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A book that sounds a bit 'dorky' like this one I normally leave alone for fear of empty words. But I am very happy to have picked this one up!
Rummelt is a very senior strategist to big and smaller firms, and have seen where they can go wrong: confusing objectives with strategy ("our strategy is to grow revenue"), strategy with excel sheets or (worst of all, and very hot right now) confusing leadership ("a will to succeed") with strategy.
Instead, he outlines a simple yet powerful method of building a strategy:
1. diagnose the situation and determine the key challenge for the organisation/firm
2. develop/create a guiding policy (Porter would say, competitive strategy) to overcome the challenge or reap the opportunity
3. develop and execute a coherent action plan.
He goes on the enrich each of these parts, which to a certain extent have been discussed elsewhere (Porter, Ansoff, Hamel, Kaplan) but not in such a concise and easy to follow way.
The strength of the book is not only in how strategies should be build and executed, but also how many companies go wrong: e.g. that your strategy needs commitment from the organization is ruthlessly attacked: if the entire organisation agrees with the strategy, there is no 'hard' choice involved. A strategy that pleases all in the end does not deliver. Though provoking and pragmatic at the same time.
What I personally found most pleasing is that Rummelt does not say that planning is better than execution, or leadership is superior or not, but that all are parts in a chain that need to fit together. You need strategy AND execution AND leaderhip AND creativity/innovation AND ...while simultaneously focusing your energy.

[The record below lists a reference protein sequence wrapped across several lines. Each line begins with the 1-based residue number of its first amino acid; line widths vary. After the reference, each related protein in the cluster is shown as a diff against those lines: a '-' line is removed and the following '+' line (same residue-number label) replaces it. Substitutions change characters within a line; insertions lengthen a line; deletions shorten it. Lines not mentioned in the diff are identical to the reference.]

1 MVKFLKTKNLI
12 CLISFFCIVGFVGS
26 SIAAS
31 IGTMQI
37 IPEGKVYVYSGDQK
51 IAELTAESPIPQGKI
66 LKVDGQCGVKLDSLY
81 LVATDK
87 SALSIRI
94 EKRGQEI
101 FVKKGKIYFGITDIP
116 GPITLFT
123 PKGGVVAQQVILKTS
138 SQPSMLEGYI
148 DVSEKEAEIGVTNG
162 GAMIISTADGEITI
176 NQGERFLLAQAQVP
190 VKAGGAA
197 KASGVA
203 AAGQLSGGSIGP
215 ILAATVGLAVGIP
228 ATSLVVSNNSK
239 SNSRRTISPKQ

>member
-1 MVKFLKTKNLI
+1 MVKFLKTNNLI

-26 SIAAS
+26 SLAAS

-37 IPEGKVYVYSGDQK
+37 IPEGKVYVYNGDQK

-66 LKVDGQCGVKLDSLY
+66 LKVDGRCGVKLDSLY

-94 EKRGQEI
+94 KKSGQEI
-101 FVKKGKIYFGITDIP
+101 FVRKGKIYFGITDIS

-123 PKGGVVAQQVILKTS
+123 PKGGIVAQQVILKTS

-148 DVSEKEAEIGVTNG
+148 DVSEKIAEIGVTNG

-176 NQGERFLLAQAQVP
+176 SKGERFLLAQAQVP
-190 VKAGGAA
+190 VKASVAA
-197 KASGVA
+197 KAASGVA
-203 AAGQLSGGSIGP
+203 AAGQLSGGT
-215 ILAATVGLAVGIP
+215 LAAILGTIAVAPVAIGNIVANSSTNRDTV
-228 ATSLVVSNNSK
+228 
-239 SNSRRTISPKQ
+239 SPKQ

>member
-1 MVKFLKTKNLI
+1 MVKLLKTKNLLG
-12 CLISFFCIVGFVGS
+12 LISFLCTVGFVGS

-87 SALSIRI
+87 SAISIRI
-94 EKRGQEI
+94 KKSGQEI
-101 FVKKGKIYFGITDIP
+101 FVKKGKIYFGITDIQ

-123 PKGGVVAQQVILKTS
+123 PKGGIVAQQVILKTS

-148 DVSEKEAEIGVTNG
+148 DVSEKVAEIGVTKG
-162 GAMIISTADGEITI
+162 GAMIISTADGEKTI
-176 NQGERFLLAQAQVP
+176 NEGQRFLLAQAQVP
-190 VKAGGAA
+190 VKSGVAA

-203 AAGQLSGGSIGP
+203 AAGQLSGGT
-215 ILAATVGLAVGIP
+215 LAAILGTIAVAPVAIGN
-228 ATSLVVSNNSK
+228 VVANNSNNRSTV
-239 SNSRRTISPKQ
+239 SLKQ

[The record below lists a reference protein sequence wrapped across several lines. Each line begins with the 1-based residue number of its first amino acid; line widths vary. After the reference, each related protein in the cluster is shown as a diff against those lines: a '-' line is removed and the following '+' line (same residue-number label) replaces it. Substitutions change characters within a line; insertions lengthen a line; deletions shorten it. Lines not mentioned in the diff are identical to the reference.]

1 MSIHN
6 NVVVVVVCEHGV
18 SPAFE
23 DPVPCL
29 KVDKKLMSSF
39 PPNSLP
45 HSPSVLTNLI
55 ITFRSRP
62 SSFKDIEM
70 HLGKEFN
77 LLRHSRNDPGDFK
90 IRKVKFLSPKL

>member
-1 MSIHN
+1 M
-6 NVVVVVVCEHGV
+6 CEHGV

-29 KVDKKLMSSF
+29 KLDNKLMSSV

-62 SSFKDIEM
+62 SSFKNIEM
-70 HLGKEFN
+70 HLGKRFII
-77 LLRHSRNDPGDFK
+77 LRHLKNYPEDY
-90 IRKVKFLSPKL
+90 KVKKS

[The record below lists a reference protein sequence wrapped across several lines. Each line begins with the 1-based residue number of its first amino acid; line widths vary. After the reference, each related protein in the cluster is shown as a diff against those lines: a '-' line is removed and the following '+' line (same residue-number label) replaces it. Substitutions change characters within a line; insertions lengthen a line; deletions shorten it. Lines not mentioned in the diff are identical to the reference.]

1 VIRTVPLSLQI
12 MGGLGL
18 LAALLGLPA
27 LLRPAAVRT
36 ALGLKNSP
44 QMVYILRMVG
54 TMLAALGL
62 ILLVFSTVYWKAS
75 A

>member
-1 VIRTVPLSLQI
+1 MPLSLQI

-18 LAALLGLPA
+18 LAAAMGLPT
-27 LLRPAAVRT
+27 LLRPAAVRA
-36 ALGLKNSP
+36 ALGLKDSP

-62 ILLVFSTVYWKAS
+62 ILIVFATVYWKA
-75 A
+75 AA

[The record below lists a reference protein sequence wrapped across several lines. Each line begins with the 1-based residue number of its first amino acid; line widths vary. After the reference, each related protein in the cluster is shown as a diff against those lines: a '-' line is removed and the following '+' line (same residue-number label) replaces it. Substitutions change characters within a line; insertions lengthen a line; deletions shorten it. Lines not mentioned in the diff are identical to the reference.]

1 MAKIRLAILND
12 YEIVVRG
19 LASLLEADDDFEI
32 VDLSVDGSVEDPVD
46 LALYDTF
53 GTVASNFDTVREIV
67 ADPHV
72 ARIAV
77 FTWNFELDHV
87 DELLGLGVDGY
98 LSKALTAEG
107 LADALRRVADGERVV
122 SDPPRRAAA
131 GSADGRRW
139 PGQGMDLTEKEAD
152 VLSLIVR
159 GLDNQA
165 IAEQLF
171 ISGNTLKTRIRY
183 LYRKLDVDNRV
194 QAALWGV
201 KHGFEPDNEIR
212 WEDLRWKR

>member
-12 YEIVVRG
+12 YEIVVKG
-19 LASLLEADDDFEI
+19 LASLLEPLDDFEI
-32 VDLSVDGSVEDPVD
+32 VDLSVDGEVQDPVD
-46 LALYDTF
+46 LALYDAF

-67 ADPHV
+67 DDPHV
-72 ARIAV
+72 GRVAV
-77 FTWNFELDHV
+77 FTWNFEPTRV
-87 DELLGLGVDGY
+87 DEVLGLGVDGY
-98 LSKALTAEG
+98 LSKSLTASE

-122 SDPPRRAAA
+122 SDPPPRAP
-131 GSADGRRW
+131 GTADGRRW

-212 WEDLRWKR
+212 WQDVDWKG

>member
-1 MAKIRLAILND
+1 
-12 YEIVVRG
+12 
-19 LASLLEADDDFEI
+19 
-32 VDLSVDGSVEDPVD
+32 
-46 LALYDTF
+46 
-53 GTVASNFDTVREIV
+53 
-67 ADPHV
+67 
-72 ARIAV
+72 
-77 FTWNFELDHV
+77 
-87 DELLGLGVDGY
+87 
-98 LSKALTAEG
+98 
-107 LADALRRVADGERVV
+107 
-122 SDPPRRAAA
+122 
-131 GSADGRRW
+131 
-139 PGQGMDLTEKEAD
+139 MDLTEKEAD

If you are in a leadership or management position in any organisation, private or public, I highly recommend this book for its framework, coherence and ease of understanding, combined with its focus on the essential elements and pitfalls.
8 of 8 people found this review helpful
Runnette does the impossible in this book and makes a book on strategy interesting. It's amazing how stories and anecdotes can make all the difference. By highlighting some funny examples of bad strategy, good strategy becomes more and more obvious in contrast. Looking forward to future books from Runnette.
6 of 6 people found this review helpful
In the top 3 books I've ever read (I read at least 1 a week & I'm no spring chicken) I've bought a print copy to scribble on. This book is truly stunning & essential for anyone trying to work out where they are going. A true epiphany.
2 of 2 people found this review helpful
Any additional comments?
A really practical approach to strategy, however, the examples throughout the book go on way too long without adding value. A 2 minute example to prove a point would be great, but some go on for maybe 10 minutes or more. I found that I kept 'drifting off' and forgetting the point that was being made.
7 of 9 people found this review helpful
Some good points but too busy boasting and labouring each point.
Could be understood within an hour
The first part of the book is wonderful at making a complex concept crystal clear. The stories, examples and frameworks outlined were really great. The book falls down slightly at the end with long winded, uninteresting case studies with little conclusions. With so much rich information, it will be a shame to not have a paper copy to review at a later date.